Challenge in 2007: This is a major redpoll winter in southern
Canada and the northern United States. The legendary George North of
Hamilton once saw all four North American redpoll subspecies (races) in the
same flock on 23 March 1958 (Curry 2006). Fifty years later this could
be the winter to do it again. On 15 December 2007, Ron and Doug Tozer
found a big "snowball" Hornemann's Hoary Redpoll (nominate
on the Minden Christmas Bird Count. This is the rarest redpoll in
southern Canada. On 14 December 2007, I saw two "Greater" Common
Redpolls (rostrata) at our feeders in Toronto and there have been
several other recent reports. With these two High Arctic subspecies
and probably record numbers of "Southern" Hoary Redpolls (exilipes) in
flocks of "Southern" Common Redpoll (nominate flammea), we have all
four North American subspecies in southern Ontario this winter. Below
I summarize some basic information needed to understand and identify
Taxonomy: The American
Ornithologists' Union (1998) recognizes two species: Common Redpoll (Carduelis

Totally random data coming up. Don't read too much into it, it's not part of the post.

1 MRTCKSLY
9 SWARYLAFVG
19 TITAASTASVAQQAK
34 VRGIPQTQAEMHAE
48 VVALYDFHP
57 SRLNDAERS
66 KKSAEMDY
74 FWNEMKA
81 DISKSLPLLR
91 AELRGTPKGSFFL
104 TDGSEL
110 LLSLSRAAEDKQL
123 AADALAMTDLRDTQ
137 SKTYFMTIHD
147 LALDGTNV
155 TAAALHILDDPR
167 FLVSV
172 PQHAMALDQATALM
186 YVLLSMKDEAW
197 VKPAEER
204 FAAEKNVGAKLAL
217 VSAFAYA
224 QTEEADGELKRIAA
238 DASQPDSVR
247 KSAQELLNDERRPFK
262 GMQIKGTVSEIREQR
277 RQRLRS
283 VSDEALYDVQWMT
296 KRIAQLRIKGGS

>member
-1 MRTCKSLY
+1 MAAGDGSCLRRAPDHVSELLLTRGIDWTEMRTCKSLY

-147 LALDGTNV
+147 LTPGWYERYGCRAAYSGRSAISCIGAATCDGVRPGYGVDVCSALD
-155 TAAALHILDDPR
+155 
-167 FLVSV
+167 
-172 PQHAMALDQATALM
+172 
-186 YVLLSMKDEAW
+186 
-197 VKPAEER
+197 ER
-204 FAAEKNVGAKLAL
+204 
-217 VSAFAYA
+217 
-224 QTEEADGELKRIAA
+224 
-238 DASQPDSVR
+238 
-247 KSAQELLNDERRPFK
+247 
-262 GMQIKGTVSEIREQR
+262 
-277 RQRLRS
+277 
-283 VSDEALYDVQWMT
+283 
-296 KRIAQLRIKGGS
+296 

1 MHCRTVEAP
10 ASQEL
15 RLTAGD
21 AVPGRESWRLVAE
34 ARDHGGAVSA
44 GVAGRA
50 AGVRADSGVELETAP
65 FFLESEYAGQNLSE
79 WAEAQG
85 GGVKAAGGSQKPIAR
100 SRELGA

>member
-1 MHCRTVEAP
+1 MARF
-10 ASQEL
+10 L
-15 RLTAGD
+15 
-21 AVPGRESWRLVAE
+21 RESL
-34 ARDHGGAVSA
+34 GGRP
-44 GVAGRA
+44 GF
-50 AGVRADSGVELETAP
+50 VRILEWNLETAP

flammea) and Hoary Redpoll (C. hornemanni). Each has two subspecies
(races) breeding in North America. Discussion about lumping or
splitting redpolls has been off the "radar screen" in recent years.
The four subspecies are described below.
1. "Southern" Common Redpoll (nominate
flammea): This is the commonest of the four subspecies in
southern Ontario. It is the standard to which the other three are
compared. In most plumages, it is noticeably streaked on the sides,
undertail coverts and rump. However, adult males in winter have more
contrasting whiter rumps (fewer streaks and often pinkish) than on
worn breeding birds. Adult males are pink-breasted. First year males
are somewhat darker and often washed with light pink. Adult females
usually lack pink (sometimes tinged) and first year females are the
darkest and most heavily streaked of the four age/sex classes.
2. "Greater" Common Redpoll (rostrata):
This large and dark subspecies breeds on Baffin Island and Greenland.
Greater Redpolls are a winter visitor in small numbers to the southern
parts of eastern Canada from Ontario to Newfoundland (Godfrey 1986)
and to the northeastern United States. Greaters are more frequent than
Hoarys in some winters (Pittaway 1992). The Greater is larger
(averages 14.0 cm compared to 12.5 cm for flammea) and heavier. Other
field marks are the Greater's thicker bill and somewhat darker and
browner coloration with conspicuous heavy streaking on the underparts
usually extending to the undertail coverts. Adult male Greaters have